The Informatics Institute: why do we need it?
Computer hardware and software have reached levels of performance that permit the creation of computer-based patient records. These devices can automate advice to clinicians about the care of individual patients and give clinicians the means of analyzing patterns of treatment for many patients, by many clinicians, in seconds. We have the tools to replace paper records for health care services with electronic records and to bring the number-crunching powers of computers to bear on the clinical data we place in electronic form. Even payers are demanding that providers produce more information about patients more quickly and in electronic form, and regulators expect that hospitals and health plans will have automated medical record systems in place before they grant them accreditation.
The technologies of computing and communication have already revolutionized the banking, financial services, travel, and airline industries. In the 1990s, they will revolutionize health care services as well and will permit integrated health care systems to emerge, with computer-based patient records moving electronically over regional communication networks between locations of care and into physicians'homes and offices, with primary care services in patients' homes and consultative services in physicians' offices using telemedicine, and with huge clinical databases for quality improvement studies.
What is possible today - computer-based patient records, telemedicine, digital storage and electronic communication of x-rays, robotic fiberoptic surgery, voice recognition for dictation and order entry, radio-frequency local area networks and portable handheld computer terminals for nurses and physicians, and massive clinical databases and expert systems to survey them for opportunities for quality improvement - was not possible five years ago. And the prices continue to plummet as the power of the technologies improves exponentially. Until now, the principal assets of most health care organizations were the paper medical records of their patients. From now on, their principal assets will be computer-based patient records and the information and communication systems on which those records depend for their existence and transportation.
The investments necessary to stay apace of these technological developments are daunting, and the risks of selecting inadequate and incompatible information systems are high. Because technologies are changing so rapidly, the skills of most information systems staffs are not current. They tend to select information systems with older architectures (technologies) that they understand instead of newer systems with more modern architectures that may better meet the needs of their organizations, their affiliated clinicians, and patients. Senior management teams must lead their organizations to select new information and communication systems, working from a common knowledge base of current functional requirements for systems, of information technologies, and of technological trends.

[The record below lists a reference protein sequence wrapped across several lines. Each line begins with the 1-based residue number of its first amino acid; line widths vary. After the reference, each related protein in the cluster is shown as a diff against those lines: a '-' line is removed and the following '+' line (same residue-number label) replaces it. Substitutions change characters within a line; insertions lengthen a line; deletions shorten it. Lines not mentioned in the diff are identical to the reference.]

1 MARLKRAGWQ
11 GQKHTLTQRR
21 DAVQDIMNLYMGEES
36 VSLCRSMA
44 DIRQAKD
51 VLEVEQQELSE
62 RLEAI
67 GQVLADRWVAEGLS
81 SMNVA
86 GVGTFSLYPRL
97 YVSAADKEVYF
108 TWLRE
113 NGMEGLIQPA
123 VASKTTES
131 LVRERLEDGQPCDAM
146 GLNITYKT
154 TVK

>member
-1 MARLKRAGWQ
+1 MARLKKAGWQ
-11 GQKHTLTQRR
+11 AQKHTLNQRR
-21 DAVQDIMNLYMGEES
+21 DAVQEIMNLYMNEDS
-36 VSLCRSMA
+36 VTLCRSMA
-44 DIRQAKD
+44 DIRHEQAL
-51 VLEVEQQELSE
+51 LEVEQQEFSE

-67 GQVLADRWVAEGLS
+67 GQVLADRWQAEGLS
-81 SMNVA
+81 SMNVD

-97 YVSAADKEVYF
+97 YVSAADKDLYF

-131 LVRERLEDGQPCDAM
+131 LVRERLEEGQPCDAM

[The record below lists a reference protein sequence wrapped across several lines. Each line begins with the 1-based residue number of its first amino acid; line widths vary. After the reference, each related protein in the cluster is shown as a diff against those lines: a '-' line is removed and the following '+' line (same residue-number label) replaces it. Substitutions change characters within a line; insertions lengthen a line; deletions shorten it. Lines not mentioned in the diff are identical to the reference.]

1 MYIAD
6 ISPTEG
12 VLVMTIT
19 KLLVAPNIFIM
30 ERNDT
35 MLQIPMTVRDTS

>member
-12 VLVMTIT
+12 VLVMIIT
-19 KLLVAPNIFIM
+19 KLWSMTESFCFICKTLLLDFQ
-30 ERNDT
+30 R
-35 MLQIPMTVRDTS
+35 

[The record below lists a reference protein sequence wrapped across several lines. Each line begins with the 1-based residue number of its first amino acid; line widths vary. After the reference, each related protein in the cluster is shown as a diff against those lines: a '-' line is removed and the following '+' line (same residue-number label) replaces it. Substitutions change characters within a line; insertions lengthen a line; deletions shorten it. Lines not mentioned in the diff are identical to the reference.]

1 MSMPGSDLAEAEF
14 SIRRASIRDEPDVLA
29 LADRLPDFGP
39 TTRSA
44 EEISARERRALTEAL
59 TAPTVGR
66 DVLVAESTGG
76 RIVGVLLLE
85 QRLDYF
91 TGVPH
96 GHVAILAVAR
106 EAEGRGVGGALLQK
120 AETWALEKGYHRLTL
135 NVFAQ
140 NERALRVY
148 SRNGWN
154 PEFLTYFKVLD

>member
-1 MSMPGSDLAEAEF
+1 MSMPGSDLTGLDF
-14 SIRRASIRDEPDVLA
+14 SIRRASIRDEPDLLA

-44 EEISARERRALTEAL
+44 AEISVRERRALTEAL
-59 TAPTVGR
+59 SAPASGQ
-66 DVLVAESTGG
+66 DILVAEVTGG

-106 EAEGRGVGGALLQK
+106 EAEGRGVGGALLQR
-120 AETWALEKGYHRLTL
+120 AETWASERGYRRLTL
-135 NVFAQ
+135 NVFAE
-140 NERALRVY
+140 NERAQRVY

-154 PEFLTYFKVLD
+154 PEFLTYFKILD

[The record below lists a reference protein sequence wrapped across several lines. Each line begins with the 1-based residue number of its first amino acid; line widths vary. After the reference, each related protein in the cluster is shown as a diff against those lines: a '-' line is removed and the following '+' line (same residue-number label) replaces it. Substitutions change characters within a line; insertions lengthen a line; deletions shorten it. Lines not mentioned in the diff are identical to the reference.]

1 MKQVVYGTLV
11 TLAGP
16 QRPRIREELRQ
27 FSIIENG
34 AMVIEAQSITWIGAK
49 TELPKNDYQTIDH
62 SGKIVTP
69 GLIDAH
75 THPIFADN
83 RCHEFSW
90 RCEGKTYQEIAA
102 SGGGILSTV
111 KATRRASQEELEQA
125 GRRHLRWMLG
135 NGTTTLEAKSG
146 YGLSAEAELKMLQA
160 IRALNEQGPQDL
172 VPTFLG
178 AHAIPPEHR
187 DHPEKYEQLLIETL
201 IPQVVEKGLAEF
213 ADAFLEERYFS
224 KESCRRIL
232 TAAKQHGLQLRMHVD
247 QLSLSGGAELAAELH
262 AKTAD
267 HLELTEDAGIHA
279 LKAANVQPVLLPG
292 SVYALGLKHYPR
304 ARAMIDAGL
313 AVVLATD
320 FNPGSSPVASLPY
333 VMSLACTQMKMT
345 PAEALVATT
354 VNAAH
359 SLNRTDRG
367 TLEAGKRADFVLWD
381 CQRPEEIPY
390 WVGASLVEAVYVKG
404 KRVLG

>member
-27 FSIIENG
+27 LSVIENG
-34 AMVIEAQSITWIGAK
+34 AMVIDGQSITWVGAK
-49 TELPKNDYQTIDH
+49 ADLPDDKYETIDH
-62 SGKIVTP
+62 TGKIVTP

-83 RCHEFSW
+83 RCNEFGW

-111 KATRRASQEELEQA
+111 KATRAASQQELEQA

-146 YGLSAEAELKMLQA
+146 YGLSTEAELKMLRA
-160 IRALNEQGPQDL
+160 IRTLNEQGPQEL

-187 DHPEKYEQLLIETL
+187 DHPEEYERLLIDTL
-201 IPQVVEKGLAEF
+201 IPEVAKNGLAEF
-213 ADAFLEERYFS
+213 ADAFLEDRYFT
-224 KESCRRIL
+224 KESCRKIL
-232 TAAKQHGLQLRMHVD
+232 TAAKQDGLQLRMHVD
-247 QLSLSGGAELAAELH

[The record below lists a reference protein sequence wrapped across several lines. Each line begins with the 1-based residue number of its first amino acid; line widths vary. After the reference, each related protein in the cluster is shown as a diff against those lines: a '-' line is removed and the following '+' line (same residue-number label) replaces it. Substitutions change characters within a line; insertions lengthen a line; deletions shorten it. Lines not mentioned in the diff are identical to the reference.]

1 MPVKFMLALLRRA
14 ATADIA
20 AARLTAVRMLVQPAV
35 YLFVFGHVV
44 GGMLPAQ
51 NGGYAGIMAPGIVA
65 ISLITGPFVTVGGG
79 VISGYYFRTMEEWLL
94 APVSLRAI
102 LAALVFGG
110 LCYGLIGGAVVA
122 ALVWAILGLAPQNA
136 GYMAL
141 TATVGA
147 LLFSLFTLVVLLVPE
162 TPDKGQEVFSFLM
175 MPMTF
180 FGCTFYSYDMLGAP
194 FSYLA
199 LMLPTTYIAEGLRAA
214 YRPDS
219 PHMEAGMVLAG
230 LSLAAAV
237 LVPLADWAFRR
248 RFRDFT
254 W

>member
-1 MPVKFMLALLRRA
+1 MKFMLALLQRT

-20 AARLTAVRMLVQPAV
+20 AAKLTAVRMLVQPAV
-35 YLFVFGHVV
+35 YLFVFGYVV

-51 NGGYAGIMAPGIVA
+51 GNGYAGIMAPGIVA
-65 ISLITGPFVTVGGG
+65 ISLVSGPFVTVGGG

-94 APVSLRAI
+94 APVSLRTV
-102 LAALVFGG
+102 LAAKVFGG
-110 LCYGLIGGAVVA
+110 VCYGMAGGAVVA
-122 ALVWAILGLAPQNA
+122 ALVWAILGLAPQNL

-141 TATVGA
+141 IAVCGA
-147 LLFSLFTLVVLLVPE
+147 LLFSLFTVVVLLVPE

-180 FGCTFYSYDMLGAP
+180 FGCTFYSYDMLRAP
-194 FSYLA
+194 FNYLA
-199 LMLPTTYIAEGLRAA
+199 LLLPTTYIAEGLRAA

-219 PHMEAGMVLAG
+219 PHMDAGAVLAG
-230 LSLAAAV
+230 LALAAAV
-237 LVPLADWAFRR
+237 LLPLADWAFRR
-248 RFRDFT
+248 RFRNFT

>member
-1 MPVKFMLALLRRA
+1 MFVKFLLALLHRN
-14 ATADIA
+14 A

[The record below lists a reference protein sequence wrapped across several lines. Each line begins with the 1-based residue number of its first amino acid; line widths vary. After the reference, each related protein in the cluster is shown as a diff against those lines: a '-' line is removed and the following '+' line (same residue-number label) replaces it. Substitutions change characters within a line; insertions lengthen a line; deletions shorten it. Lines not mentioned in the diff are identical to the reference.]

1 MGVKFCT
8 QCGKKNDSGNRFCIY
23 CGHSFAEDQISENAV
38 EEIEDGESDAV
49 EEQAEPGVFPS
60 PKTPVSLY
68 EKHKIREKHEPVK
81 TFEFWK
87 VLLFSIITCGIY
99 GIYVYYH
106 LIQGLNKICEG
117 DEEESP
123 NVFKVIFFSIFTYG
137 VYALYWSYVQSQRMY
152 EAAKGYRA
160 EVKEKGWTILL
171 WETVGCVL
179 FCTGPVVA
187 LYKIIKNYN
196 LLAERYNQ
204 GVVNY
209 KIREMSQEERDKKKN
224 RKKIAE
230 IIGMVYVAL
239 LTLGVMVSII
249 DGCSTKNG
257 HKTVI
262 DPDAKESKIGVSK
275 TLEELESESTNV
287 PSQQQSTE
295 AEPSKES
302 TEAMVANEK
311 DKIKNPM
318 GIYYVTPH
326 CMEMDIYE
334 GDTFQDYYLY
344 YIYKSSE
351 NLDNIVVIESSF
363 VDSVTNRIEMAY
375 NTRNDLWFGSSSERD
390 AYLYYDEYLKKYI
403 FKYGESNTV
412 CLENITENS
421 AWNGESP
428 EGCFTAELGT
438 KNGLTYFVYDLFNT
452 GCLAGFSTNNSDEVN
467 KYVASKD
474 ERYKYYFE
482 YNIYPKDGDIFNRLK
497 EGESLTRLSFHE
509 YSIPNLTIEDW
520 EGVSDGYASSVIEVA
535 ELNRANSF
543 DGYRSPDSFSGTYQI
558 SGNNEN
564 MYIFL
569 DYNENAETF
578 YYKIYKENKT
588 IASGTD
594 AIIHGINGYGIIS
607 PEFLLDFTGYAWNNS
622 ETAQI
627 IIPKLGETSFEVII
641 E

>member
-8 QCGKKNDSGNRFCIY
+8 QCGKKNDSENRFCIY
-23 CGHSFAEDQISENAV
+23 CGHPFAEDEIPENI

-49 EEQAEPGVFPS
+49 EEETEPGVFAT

The Informatics Institute will help physician executives lead their senior management teams to learn the state of the art in medical informatics and to share that common knowledge base. Physician executives will inherit the helm of integrated health care systems, and they need to know how to invest wisely in these pervasive and transforming technologies. Informatics will be second only to clinical practice in importance as a discipline for a new generation of chief executives to comprehend when they take office, because successful information management will be the key to a competitive advantage for their organizations.
Guidelines for Authors
The Journal welcomes articles on topics for or about the medical management profession. We encourage prospective authors to call or to submit a brief outline or precis of the article before writing. All materials submitted to the journal are reviewed by at least two persons with expertise in the subject area covered. Any topic that deals with medical management or with health care delivery from a medical management perspective will be considered for the journal.
All manuscripts should be submitted in triplicate. Where possible, a floppy disk, ideally in WordPerfect 5.1 or ASCII format should be sent. Manuscripts and disks will not be returned unless specifically requested. Only original manuscripts are considered. However, a new article that expands on issues raised in other articles, books, or speeches is acceptable. Graphs, charts, photographs, and other illustrations are encouraged. Except for photographs, triplicate copies are required.
Receipt of all manuscripts is acknowledged. The review process requires 4-8 weeks. The editors notify authors of the results of review and of the tentative publication date as soon as it is known. All accepted manuscripts are subject to editorial revision. Edited copy is always submitted for author approval.
For further information on the submission of articles or to submit an article, contact:
Wesley Curry Editorial Director ACPE Suite 200 4890 W. Kennedy Blvd. Tampa, Fla. 33609 813/287-2000
Marshall Ruffin, MD, MPH, MBA, FACPE, is President and CEO of The Informatics Institute. He is also Clinical Information Officer, INOVA Health System, Falls Church, Va.
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|Date:||Oct 1, 1994|
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